About every 56 days, James Gosnell, RN, a clinical research nurse in the Department of Anesthesiology, Perioperative and Pain Medicine, spends his lunch break in the Kraft Family Blood Donor Center. Since he began working at the Brigham in 1987, Gosnell has donated a total of 137 times – the equivalent of more than 16 gallons of blood.
“My goal is to get to 20 gallons,” said Gosnell during his most recent appointment on June 14, World Blood Donor Day. “I look forward to coming to the Kraft Center every couple of months because I know that by donating, I’m helping others who are in need of blood.”
Gosnell is among the top active donors in the Kraft Center and is the highest active whole blood donor, says Justin Solle, donor recruiter.
According to Richard Kaufman, MD, director of the BWH Blood Bank, less than 5 percent of people who are eligible to donate blood actually do so. All donations made at the Kraft Center serve patients at the Brigham and Dana-Farber Cancer Institute. Both institutions rely heavily on donors to play a vital role in life-saving care.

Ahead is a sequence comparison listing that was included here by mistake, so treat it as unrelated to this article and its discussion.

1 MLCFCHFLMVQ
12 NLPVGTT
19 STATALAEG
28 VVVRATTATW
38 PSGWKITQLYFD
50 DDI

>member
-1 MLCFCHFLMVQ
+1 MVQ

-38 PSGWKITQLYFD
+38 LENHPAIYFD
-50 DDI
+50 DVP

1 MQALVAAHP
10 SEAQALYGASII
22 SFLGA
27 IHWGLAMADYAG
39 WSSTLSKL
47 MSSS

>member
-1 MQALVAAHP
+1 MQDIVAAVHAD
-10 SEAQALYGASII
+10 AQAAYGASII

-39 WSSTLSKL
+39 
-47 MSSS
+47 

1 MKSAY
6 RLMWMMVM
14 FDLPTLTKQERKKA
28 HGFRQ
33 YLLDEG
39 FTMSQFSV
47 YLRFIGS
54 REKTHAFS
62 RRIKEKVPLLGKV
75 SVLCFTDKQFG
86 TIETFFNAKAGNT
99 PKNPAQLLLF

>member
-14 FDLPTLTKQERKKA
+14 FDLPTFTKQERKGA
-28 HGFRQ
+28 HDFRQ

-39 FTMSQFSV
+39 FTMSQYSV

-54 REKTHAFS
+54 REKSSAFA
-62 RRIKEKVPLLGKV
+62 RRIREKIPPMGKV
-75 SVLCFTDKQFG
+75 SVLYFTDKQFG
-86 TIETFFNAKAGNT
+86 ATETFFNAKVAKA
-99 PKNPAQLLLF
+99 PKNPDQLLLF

“Any donation has the potential to save one or more lives,” Kaufman said. “It’s a very nice thing to be able to do for people.”
Gosnell is also rare among donors because he has Type O-negative blood, which is found in less than 7 percent of the U.S. population, according to the AABB (formerly the American Association of Blood Banks). Type O-negative is known as the universal blood type because it can be transfused to almost any patient in need, making it invaluable for blood banks to have in supply.
Each time Gosnell enters the Kraft Center, he is greeted with smiles and hugs from the center’s employees. Known at the center as the “every-56-days family member,” Gosnell encourages his colleagues and others to donate if they’re able. He credits the center’s staff for always making the donation process fast, painless and fun.
“Donating blood is a good habit to have,” Gosnell said. “I love knowing that I am doing something to give back.”